5. In the 19th century, Britain’s Lord Elgin stole beautiful sculptures from the Acropolis and brought them to London. You just don’t do that in 21st century since an act like that will surely provoke universal condemnation. Instead you bring bombs and destruction, and create chaos that engulfs invaluable historical artifacts and ancient civilizations. You might then "remove” valuable artifacts from its museums for safety. An even better policy would be to bankrupt the country and then slowly strip it of all its valuables. With today’s technology you can transport the whole Acropolis. And then turn it into some theme park in Germany or casino in Las Vegas. (Hope Donald Trump is listening).
6. In the 19th century, refugees left Europe and arrived in their new countries wretched and hungry, but in one piece. In the 21st century, you don’t do that. Instead, the heirs to these refugees (Brzezinski, Albright, Nuland, Power) design brilliant policy that destroy the political, economic and physical infrastructure of remote countries as Syria or Iraq, then flood Europe with the refugees from these countries, in various degrees of deadness one might add – drowned, suffocated and so on. Judging by recent events in the news, maybe it is high time for Tom Petty to change the refrain to his song: "you don’t have to die like a refugee.”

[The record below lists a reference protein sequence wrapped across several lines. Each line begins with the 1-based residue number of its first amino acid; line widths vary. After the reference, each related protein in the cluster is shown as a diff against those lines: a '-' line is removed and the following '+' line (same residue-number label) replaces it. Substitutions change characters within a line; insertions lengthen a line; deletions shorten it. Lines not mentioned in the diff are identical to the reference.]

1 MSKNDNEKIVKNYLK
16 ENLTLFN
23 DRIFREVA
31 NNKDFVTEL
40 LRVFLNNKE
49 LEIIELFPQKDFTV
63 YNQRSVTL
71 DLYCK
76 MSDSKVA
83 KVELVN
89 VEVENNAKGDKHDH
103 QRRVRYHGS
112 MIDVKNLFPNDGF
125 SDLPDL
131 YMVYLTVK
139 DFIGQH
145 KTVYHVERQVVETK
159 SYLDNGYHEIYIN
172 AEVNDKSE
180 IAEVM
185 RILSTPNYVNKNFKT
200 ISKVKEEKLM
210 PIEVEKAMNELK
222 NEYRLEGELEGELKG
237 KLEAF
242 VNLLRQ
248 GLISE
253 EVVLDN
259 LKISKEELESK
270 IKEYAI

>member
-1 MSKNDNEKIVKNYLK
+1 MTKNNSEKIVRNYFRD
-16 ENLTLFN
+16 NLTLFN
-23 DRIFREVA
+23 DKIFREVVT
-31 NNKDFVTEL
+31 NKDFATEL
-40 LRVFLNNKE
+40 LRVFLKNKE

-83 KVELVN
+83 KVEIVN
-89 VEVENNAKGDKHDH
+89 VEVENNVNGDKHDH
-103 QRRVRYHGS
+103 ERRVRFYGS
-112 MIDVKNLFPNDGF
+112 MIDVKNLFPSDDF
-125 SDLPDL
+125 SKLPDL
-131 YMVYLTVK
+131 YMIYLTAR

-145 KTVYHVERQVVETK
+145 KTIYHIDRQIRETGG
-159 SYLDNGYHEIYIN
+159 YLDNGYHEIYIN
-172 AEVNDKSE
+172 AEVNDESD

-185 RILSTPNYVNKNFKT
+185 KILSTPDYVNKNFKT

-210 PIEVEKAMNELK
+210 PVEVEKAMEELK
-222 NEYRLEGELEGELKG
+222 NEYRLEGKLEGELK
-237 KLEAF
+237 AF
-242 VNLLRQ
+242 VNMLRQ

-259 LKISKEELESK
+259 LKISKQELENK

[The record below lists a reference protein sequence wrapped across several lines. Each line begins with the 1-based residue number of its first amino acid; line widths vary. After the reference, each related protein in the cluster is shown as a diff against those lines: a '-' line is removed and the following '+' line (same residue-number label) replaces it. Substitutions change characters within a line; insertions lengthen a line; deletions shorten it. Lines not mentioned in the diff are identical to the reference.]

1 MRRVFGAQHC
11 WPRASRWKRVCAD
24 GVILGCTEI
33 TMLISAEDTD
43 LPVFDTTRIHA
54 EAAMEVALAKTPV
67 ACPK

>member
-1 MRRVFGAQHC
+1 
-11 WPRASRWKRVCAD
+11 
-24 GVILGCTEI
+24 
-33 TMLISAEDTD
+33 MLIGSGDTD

7. In the 19th century, authors would write stories like, "The Strange Case of Dr. Jekyll and Mr. Hyde,” exploring the strange metamorphosis of the human psyche. You just don’t do that sort of thing in the 21st century. Instead, you put people like Dr. Jekyll in positions of power. People like that very State Secretary John Kerry who in his youth would address the Senate with passionate words protesting both the execution and the rhetoric of the Vietnam War; yet who in the 21st Century would champion the very politics he vehemently oposed.